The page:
New book co-edited by Mina Garcia explores how early modern Spanish plays address social justice issues

Garcia, associate professor of Spanish, also contributed an essay to the work titled "Social Justice in Spanish Golden Age Theatre."

A new collection of original essays and interviews co-edited by Associate Professor of Spanish Mina Garcia has been published by the University of Toronto Press.

The volume titled “Social Justice in Spanish Golden Age Theatre” was edited by Garcia, Erin Cowling of McEwan University in Edmonton, Canada, Tania De Miguel Magro of West Virginia University and Glenda Y. Nieto-Cuebas of Ohio Wesleyan University.

The new work discusses the challenges facing the humanities in general and in Spanish Comedia studies specifically. It explores how adaptations of classical theatre portray social justice and how throughout history the writing and staging of comedias have been at the service of a wide range of political agendas.

This collection of original new essays focuses on the many ways in which early modern Spanish plays engaged their audiences in a dialogue about abuse, injustice, and inequality. Far from the traditional monolithic view of theatrical works as tools for expanding ideology, these essays each recognize the power of theatre in reflecting on issues related to social justice.

The first section of the book focuses on textual analysis, taking into account legal, feminist and collective bargaining theory. The second section explores issues surrounding theatricality, performativity, and intellectual property laws through an analysis of contemporary adaptations. The final section includes interviews that reflect on social justice from the point of view of practitioners, including actors and directors.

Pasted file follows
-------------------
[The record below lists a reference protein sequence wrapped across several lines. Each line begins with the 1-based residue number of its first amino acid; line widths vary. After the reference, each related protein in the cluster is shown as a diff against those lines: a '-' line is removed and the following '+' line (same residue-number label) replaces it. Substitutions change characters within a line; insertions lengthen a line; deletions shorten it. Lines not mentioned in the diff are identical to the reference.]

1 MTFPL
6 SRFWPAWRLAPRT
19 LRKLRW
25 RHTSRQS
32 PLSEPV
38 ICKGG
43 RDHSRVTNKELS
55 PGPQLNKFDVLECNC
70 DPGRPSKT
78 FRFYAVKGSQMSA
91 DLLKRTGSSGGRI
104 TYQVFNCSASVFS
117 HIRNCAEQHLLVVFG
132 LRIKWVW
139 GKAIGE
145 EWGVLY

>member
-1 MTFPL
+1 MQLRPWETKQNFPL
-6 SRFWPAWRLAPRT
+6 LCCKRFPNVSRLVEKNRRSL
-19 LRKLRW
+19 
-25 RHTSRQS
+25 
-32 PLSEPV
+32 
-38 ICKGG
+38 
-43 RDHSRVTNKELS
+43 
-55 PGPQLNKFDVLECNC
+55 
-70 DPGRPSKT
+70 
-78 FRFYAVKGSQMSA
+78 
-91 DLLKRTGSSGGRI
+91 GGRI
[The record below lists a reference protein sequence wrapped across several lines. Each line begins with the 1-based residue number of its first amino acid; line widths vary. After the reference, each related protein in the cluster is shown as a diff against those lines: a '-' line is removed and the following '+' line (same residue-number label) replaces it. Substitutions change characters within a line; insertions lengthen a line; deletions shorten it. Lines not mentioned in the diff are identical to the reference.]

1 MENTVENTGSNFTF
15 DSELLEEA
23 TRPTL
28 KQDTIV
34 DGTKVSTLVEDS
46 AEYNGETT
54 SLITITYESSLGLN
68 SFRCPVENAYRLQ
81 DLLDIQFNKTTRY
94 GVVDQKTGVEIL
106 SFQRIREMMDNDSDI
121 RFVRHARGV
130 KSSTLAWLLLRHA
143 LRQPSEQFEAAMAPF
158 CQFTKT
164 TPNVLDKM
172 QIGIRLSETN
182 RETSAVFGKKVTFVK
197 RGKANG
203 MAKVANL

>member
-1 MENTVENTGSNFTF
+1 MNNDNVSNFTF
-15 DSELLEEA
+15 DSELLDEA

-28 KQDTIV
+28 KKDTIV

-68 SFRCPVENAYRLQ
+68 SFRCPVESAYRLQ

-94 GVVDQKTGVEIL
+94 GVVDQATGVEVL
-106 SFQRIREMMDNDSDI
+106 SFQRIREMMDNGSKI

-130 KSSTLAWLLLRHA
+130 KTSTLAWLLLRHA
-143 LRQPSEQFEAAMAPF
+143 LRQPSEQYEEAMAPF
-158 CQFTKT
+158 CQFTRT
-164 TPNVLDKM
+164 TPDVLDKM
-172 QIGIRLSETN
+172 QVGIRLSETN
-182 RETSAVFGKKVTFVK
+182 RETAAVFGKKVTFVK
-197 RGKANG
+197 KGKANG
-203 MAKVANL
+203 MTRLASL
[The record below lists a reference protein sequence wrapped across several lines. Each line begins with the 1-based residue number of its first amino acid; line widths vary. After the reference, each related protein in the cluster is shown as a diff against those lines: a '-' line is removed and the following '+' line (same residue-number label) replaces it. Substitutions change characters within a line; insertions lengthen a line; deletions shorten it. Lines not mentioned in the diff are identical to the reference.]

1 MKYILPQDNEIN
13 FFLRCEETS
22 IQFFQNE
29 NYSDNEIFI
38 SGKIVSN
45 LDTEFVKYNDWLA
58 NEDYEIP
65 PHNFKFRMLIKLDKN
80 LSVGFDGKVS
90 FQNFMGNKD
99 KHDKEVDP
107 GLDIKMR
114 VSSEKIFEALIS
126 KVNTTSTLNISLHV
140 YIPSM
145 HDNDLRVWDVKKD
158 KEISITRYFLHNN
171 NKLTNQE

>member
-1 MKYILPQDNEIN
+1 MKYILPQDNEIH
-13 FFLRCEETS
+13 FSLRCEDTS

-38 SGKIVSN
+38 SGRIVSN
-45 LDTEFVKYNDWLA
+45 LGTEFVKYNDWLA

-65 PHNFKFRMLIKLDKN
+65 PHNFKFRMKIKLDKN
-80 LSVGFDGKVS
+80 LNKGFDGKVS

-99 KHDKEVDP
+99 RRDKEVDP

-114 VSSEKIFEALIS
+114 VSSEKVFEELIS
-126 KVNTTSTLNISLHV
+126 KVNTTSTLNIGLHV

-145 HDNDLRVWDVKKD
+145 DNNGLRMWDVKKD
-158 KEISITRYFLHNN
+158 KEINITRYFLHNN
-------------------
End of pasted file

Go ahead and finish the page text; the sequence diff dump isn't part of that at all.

Along with co-editing the volume, Garcia also contributed an essay titled, “El Trato de Argel and the Immigrant Crisis.”

In his review of the new book, Manuel Delgado from Bucknell University notes that “this volume engages modern readers and spectators in issues that transcend our speculation. The arguments presented are articulate, insightful, clear, and convincing. The analysis takes into consideration relevant and meaningful bibliographical sources on current social justice issues related to social class, gender, Native Americans, distributive/commutative justice, Moriscos, farm workers, and the enemy/other.”

Bruce Burningham with Illinois State University calls the work “a very timely book” that “will be of interest to scholars and students of what used to be called the Spanish “Golden Age” theatre, as well as anyone working on pan-European early modern theatre or those interested more generally in social justice issues.”